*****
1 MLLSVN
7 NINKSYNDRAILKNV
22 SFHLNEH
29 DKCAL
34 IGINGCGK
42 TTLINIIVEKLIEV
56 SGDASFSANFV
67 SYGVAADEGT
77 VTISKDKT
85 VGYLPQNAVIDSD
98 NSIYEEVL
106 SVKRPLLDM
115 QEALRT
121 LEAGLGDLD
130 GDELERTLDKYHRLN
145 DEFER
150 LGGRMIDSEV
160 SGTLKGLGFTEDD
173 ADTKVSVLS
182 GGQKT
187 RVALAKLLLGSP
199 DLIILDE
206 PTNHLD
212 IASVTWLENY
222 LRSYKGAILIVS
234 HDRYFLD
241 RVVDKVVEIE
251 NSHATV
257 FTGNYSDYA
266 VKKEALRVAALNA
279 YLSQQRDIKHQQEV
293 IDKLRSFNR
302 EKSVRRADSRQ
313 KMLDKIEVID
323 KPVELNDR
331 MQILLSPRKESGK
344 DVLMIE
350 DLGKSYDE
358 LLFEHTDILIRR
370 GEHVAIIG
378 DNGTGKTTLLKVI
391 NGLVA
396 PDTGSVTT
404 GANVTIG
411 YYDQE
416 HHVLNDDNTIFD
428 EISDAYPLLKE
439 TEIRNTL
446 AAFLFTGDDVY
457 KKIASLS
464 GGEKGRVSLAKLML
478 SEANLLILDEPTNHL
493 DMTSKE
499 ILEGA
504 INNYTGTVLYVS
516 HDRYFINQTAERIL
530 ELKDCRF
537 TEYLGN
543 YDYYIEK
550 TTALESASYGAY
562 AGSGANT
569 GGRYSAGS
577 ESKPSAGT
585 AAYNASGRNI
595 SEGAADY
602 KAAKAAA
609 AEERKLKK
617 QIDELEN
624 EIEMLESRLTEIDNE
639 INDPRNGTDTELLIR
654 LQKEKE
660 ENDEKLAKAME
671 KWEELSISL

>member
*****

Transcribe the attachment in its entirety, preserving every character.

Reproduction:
1 MLLSVN
7 NINKSYNDRAILKNV
22 SFHLNEH
29 DKCAL
34 IGINGCGK
42 TTLINIIVEKLIEV
56 SGDASFSANFV
67 SYGVAADEGT
77 VTISKDKT
85 VGYLPQNAVIDSD
98 NSIYEEVL
106 SVKRPLLDM
115 QEALRT
121 LEAGLGDLD
130 GDELERTLDKYHRLN
145 DEFER
150 LGGRMIDSEV
160 SGTLKGLGFTEDD
173 ADTKVSVLS
182 GGQKT
187 RVALAKLLLGSP
199 DLIILDE
206 PTNHLD
212 IASVTWLENY
222 LRSYKGAILIVS
234 HDRYFLD
241 RVVDKVVEIE
251 NSHATV
257 FTGNYSDYA
266 VKKEALRVAALNA
279 YLSQQRDIKHQQEV
293 IDKLRSFNR
302 EKSVRRADSRQ
313 KMLDKIEVID
323 KPVELNDR
331 MQILLSPRKESGK
344 DVLMIE
350 DLGKSYDE
358 LLFEHTDILIRR
370 GEHVAIIG
378 DNGTGKTTLLKVI
391 NGLVA
396 PDTGSVTT
404 GANVTIG
411 YYDQE
416 HHVLNDDNTIFD
428 EISDAYPLLKE
439 TEIRNTL
446 AAFLFTGDDVY
457 KKIASLS
464 GGEKGRVSLAKLML
478 SEANLLILDEPTNHL
493 DMTSKE
499 ILEGA
504 INNYTGTVLYVS
516 HDRYFINQTAERIL
530 ELKDCRF
537 TEYLGN
543 YDYYIEK
550 TTALESASYGAY
562 AGSGANT
569 GGRYSAGS
577 ESKPSAGT
585 AAYNASGRNI
595 SEGAADY
602 KAAKAAA
609 AEERKLKK
617 QIDELEN
624 EIEMLESRLTEIDNE
639 INDPRNGTDTELLIR
654 LQKEKE
660 ENDEKLAKAME
671 KWEELSISL

>member